422903 Online Quantification of the Electrochemical CO2 Reduction Reaction Via a Novel Differential Electrochemical Mass Spectrometer Cell Design

Wednesday, November 11, 2015: 9:45 AM
251C (Salt Palace Convention Center)
Ezra Clark1, Meenesh R. Singh2, Youngkook Kwon1 and Alexis T. Bell1, (1)Joint Center for Artificial Photosynthesis, Lawrence Berkeley National Lab, Berkeley, CA, (2)Joint Center for Artificial Photosynthesis, Lawrence Berkeley National Laboratory, Berkeley, CA

The promise of utilizing solar energy to promote the electrochemical or photoelectrochemical reduction of CO2 to transportation fuels has motivated extensive research efforts aimed at identifying highly active and selective  CO2 reduction (CO2R) electrocatalysts.1–4  These efforts have revealed that copper is the only metallic electrocatalyst capable of reducing CO2 to hydrocarbons and alcohols.5–7  Unfortunately, the reaction requires an overpotential of approximately -1 V, resulting in a cathodic CO2R energy efficiency of roughly 25% (see supplementary information S1).8–11  Furthermore, CO2R over metallic copper can produce up to 16 different products depending on the surface morphology and the applied potential.10,11  As a consequence, there is considerable motivation to discover novel electrocatalysts that can reduce CO2to fuels with higher efficiency and selectivity than metallic copper.

A combination of analytical techniques must be employed to fully characterize the products of CO2R because the reaction produces both gaseous and liquid-phase products.8,10  Gas chromatography is used to quantify the gaseous products by periodically sampling the headspace of the electrochemical cell over the course of electrolysis.  The liquid phase products are analyzed after electrolysis using either liquid chromatography (LC) or nuclear magnetic resonance (NMR).8,10  While gas chromatography is sufficiently sensitive to quantify gaseous products from the effluent of an electrochemical cell, constant potential electrolysis must be performed for roughly one hour in order to reach the detection limits of LC or NMR because the Faradaic efficiencies of most liquid phase products are less than 1%.10  Therefore, there is considerable interest in developing an analytical technique capable of continuously quantifying the generation rates of the major reaction products in both phases in real time.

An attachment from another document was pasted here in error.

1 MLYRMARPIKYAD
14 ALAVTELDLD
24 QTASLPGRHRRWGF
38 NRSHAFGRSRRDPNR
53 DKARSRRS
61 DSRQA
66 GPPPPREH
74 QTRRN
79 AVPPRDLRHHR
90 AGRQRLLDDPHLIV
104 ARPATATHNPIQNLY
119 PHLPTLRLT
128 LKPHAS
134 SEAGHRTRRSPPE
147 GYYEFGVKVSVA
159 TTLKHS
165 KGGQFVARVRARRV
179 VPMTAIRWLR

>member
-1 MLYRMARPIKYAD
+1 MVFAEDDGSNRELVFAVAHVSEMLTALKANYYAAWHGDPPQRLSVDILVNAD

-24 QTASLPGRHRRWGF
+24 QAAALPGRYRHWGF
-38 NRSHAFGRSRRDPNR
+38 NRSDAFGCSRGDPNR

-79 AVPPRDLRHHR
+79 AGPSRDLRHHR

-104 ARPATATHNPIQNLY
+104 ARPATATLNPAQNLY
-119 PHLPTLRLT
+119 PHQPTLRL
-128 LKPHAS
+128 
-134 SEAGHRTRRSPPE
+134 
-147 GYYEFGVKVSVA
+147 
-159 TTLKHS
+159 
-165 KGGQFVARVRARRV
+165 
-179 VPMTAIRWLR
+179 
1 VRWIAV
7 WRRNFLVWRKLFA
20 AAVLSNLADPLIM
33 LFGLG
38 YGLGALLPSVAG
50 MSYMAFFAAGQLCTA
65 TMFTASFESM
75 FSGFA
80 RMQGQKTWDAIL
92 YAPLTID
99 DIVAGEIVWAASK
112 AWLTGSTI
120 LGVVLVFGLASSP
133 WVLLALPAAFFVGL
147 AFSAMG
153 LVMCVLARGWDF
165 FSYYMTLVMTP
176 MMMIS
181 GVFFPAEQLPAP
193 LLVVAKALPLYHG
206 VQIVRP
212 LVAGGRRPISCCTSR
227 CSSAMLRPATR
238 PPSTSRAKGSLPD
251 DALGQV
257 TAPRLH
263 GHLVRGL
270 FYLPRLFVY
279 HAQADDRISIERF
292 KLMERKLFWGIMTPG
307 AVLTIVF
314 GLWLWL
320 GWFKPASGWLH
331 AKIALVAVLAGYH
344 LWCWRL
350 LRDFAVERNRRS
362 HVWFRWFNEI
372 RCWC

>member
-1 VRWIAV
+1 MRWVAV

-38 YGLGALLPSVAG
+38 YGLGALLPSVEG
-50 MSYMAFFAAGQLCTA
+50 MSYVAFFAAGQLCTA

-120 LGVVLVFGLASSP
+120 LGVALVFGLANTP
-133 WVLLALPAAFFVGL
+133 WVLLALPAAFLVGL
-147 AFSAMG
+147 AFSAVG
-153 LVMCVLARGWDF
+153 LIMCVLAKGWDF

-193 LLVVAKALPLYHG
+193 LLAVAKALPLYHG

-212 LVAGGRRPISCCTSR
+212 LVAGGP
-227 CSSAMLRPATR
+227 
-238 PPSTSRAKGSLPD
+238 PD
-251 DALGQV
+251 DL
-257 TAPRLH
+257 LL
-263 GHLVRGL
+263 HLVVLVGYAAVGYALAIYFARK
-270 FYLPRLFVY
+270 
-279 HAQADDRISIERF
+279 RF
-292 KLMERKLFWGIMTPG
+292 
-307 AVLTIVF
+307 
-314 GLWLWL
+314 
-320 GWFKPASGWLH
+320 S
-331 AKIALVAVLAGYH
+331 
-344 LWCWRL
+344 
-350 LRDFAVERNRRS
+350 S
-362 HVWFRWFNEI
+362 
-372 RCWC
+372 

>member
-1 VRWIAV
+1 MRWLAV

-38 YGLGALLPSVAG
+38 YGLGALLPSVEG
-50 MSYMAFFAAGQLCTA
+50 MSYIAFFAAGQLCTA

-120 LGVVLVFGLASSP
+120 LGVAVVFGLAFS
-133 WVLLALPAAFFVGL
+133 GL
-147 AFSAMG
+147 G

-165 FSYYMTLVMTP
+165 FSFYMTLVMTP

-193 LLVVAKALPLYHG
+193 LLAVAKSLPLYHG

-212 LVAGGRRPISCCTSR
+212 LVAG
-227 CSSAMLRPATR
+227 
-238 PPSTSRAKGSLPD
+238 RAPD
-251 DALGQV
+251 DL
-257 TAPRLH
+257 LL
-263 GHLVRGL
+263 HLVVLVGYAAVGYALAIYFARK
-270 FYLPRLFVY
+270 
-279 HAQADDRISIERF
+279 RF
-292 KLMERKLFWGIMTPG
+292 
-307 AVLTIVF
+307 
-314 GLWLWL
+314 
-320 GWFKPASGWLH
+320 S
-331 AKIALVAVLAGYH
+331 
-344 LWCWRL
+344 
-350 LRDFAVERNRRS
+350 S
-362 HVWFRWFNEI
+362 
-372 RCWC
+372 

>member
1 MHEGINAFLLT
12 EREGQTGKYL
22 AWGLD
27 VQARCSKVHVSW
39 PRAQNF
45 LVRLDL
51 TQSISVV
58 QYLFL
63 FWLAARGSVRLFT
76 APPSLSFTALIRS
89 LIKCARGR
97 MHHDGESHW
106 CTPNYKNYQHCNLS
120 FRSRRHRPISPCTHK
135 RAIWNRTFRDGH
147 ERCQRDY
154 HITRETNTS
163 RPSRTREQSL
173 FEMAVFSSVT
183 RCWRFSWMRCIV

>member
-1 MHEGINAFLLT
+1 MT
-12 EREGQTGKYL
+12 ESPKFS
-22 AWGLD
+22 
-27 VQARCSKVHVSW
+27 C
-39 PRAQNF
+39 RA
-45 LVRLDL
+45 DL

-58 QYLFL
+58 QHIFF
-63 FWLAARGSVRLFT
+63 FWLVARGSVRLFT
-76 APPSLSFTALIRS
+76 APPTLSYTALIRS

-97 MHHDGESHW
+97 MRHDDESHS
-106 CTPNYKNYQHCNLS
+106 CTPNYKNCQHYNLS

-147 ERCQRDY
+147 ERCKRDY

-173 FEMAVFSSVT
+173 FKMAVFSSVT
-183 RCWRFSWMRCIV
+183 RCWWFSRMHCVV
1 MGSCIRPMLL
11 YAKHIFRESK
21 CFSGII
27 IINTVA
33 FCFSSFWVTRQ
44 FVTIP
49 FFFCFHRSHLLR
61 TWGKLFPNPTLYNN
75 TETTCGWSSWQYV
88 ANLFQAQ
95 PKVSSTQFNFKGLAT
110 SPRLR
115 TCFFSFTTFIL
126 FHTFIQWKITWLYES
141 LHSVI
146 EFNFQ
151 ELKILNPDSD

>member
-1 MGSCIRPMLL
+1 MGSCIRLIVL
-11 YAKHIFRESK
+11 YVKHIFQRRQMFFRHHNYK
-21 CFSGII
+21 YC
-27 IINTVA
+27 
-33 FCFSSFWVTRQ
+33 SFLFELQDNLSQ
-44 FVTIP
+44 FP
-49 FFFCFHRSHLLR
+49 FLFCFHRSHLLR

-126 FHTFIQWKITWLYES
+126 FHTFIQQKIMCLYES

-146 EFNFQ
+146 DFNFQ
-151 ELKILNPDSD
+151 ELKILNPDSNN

Differential electrochemical mass spectrometry (DEMS) is an analytical technique that utilizes pervaporation to continuously separate and collect electrochemical reaction products.12  Because the analysis time of mass spectrometry is on the order of a second the generation rates of gaseous or volatile reaction products can be quantified in real time by recording the relevant mass ion currents and relating them to the partial current densities of the corresponding reaction products.12  This ultimately enables the potential dependence and transient nature of the reaction selectivity to be rapidly screened.  However, the efficacy of DEMS is heavily reliant on the design of the electrochemical cell, which must be capable of achieving both a rapid response time and a high product collection efficiency13.  As a result, electrochemical cells are specially designed for this application.  Current DEMS cell designs suffer from a variety of drawbacks including excessive delay between product generation and detection, high impedances, non-parallel electrode configurations, and non-spatially separated electrodes. 

This study outlines the rational design, modeling, and experimental validation of an electrochemical cell designed to study the electrochemical CO2R via the DEMS technique.  The proposed cell is able to track the formation of gaseous hydrocarbon products as well as liquid phase alcohols, which is unprecedented in this field.  The proposed cell is also capable of recording product onsets and partial current trends that accurately reflect those observed by other research groups using the conventional combination of analytical techniques.      


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